She knew a company [2] that organized these activities and made the bookings for the three of us. A couple of days before we were to depart, some unavoidable work commitment cropped up and Susan were unable to go. She volunteered her very good friend Gai to come with us. We had met Gai a couple of times while visiting Susan during our earlier Kenya days. Although we did not know each other that well we agreed to travel together.

We drove Susan’s car to Rumuruti and from there we were taken to the company’s base camp where the journey was due to start. The idea was to travel for four days along the Milgis River and then get picked-up by a car and taken to Rumuruti to spend the night, collect our car and return to Nairobi the following day.

 

We arrived in the morning and already the camp showed great activity as the camels, really huge when you stand next to them, were being loaded. Dromedaries are the tallest of the three species of camel and adults can reach 1.7 to 2 m at the shoulder and weigh between 300 and 600 kg.

While the beasts complained loudly while their loads were tighten we were given a brief on what to expect and other useful information for the trip. With us was a group of four Europeans that kept very much for themselves, and a British couple that, as expected, was very polite!

We learnt that the idea was to walk or ride for a few hours each morning, have a lunch break and a rest and continue for another two to three hours until we arrived to the next camp that would have been organized ahead of time. We would stay there the night and the exercise repeated for the remaining days. It all sounded very civilized and we were ready to start.

There was a senior guide and a number of camp hands, most of them Samburu that, although did not speak great English we could communicate with our basic Swahili. However, we were very pleased to see that Gai was very good at it, the fruit of her many years of work as a teacher in Baringo. In any case, they were all nice and helpful so the atmosphere was positive and we started to get on well with Gai and it became clear that we would enjoy our time together.

Observing the camels being organized, we noted that they played different roles. Immediately we started making our own groups. That is how we defined camping camels (carrying tents, chairs, tables, etc.), riding camels, first aid and laggards camel (to mend blisters and pick up strugglers, just like in the cycling races!), bad camel (called Sungura [3]) and food and bar camel. The latter Gai and I attempted to follow, not because of being hungry, but the longer legged beast was always moving faster than us so we could only catch up with it at the end of the day when we did our best to lighten its liquid cargo.

Daily, the camping and bar camels would go ahead to set up the next camp while the others would stay with us and we were careful to keep our distance from Sungura that showed its bad temper at all times and repeatedly attempted to chew us, particularly Gai that, for some reason, became its preferred target!

camel safari 4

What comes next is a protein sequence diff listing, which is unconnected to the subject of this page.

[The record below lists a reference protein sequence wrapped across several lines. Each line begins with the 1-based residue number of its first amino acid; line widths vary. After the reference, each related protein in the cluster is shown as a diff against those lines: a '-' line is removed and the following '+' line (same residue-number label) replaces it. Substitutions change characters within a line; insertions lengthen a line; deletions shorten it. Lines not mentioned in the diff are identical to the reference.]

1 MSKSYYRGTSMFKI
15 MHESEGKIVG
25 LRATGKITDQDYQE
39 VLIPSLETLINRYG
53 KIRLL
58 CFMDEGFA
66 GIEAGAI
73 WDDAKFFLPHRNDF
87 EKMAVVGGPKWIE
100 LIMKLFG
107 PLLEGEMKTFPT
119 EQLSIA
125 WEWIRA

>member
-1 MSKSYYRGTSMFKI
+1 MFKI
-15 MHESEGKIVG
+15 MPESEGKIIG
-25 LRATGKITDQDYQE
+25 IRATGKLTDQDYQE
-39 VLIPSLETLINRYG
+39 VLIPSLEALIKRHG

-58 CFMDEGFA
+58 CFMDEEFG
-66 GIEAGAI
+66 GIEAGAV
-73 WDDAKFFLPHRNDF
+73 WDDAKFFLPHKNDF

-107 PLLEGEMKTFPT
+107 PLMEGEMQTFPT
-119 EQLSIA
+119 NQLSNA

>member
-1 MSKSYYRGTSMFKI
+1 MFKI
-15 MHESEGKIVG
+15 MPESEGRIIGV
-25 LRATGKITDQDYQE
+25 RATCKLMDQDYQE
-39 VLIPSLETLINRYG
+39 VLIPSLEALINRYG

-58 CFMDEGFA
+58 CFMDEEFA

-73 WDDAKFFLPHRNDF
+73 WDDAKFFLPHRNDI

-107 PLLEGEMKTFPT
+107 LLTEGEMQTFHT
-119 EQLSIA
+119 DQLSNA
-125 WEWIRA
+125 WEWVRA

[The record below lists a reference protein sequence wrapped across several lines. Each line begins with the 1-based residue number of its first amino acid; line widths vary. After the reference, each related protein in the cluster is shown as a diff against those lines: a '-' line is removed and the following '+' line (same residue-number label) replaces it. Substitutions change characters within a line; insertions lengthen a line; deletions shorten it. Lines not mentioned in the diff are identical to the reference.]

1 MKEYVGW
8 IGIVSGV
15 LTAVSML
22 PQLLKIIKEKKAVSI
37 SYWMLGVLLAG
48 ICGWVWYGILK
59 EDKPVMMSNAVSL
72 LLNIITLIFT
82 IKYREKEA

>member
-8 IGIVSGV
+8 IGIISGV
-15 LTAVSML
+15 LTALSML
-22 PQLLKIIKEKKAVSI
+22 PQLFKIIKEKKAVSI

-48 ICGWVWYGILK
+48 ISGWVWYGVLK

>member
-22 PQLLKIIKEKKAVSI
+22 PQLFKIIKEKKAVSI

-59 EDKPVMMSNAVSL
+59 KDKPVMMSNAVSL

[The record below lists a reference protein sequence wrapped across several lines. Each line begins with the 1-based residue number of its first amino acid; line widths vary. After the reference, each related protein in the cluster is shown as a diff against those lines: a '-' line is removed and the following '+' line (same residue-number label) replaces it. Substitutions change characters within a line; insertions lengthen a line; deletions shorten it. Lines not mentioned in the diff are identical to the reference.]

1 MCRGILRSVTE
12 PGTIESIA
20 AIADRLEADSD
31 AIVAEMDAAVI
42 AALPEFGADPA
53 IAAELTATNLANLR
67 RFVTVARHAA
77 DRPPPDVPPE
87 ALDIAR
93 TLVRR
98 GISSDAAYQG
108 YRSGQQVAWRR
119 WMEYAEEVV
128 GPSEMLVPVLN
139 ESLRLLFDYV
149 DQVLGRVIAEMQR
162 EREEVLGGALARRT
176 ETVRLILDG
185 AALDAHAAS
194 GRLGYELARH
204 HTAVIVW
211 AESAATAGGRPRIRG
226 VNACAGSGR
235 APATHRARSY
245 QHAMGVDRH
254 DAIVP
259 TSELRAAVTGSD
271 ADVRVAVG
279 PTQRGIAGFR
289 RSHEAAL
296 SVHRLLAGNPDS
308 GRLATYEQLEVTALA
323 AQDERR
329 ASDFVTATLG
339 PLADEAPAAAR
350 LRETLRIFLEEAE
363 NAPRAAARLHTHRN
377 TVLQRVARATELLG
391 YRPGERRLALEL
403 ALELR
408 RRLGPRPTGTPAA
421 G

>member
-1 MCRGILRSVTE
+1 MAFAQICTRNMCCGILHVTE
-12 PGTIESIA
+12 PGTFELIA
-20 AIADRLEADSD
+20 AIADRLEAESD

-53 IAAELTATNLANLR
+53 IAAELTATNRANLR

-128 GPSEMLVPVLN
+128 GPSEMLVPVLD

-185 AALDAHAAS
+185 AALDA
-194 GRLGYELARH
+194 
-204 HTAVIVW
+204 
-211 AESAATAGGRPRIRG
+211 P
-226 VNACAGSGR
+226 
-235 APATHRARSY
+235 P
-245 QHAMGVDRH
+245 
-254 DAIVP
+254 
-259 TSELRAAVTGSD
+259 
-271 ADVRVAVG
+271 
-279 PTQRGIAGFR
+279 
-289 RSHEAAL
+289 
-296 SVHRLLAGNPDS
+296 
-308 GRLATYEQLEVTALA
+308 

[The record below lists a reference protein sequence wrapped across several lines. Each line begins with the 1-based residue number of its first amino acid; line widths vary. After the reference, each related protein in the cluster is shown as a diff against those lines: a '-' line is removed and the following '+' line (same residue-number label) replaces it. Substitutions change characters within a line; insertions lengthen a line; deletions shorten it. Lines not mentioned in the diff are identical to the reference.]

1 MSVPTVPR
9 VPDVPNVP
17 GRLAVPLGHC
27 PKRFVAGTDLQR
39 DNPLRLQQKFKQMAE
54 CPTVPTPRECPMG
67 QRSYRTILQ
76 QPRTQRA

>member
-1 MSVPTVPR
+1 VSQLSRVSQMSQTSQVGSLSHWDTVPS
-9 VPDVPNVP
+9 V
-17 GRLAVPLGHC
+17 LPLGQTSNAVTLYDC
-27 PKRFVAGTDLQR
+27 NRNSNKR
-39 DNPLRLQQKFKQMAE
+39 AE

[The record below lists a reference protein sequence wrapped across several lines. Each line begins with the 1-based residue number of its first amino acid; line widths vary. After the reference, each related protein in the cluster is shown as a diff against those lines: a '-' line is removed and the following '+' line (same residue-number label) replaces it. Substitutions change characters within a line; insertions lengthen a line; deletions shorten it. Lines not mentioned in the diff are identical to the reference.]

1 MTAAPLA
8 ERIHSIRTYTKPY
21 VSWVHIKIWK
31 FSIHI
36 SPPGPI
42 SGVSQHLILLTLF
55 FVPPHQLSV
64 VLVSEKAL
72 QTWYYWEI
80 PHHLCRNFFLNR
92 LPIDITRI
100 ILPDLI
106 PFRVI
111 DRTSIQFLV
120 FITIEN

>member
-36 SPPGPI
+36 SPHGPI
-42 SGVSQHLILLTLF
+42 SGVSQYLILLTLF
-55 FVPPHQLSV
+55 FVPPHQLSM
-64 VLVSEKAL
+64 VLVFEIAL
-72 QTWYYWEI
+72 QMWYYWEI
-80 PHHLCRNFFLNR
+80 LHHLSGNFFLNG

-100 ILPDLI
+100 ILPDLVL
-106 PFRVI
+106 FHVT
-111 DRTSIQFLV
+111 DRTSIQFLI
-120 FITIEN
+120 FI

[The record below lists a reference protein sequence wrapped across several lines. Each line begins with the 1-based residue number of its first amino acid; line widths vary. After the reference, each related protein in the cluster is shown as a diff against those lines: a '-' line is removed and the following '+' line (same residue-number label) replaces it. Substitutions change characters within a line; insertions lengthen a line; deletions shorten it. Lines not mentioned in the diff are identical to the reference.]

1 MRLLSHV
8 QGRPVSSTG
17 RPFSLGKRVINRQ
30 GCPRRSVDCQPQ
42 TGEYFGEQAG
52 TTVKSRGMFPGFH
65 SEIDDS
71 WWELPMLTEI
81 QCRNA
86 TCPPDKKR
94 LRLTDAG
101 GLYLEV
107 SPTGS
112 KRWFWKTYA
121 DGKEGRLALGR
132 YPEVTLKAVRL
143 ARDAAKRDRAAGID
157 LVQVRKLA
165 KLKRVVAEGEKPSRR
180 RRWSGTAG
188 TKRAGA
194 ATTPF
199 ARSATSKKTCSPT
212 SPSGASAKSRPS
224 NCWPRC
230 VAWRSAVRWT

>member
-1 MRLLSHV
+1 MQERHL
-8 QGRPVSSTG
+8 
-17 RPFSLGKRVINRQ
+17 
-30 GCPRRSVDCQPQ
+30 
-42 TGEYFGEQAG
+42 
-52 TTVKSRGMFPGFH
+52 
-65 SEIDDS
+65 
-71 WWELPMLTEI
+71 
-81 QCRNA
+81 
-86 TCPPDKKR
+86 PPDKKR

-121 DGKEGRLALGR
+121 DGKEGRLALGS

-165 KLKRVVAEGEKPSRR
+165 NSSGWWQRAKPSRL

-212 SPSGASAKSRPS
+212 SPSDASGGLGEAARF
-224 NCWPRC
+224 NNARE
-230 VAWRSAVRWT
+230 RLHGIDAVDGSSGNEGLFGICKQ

Sungura makes sure to be heard!

 

camel safari 5 copy 2

A view of the camels ahead of us.

Our relations with the other travellers were going well until we discovered that the European contingent, of the kind that attach their flags to their rucksacks, had borrowed our sunblock cream without asking! This was an offence that gave us ammo to criticize them whenever the opportunity allowed. From then on we kept our suntan cream under tight control so that it would last until the end of the safari.

After a couple of days walking in Samburu country where we found numerous cattle, sheep and goat flocks, we detected that one of the members of the European group was showing clear signs of crotch rash (inner thigh rash) and walking was becoming increasingly difficult for him. We decided that camel riding would alleviate his predicament and had a go at it.

Apart from intimidating prospective predators (and riders!) by its share size and strength, camels can defend themselves very well and have a number of ways of doing so, apart from their unpleasant screaming and grunting. They can stamp their feet, kick in all directions with the four legs, bite, belch and spit so to mount on one is not something to be taken lightly.

After you overcome your ancestral fears -but always thinking, “why am I doing this?” you approach a lying down camel making sure that it was not Sungura. The beast looks inoffensive enough and with the help of the herder you take your seat in the middle of the one hump. You have a precarious siting arrangement as in front of you there is the neck and head and behind is the camel abrupt end so you need to hold on.

Once you are firmly wedged on your riding saddle the action starts by the beast standing up. This is a most traumatic event as it first stretches its back legs and, suddenly you are in danger of killing yourself by falling over its head. Before you fall, luckily, the beast stretches its front legs and up comes its massive head that misses yours narrowly and, if you are still on, you find yourself very high from the ground and in great danger of a serious fall.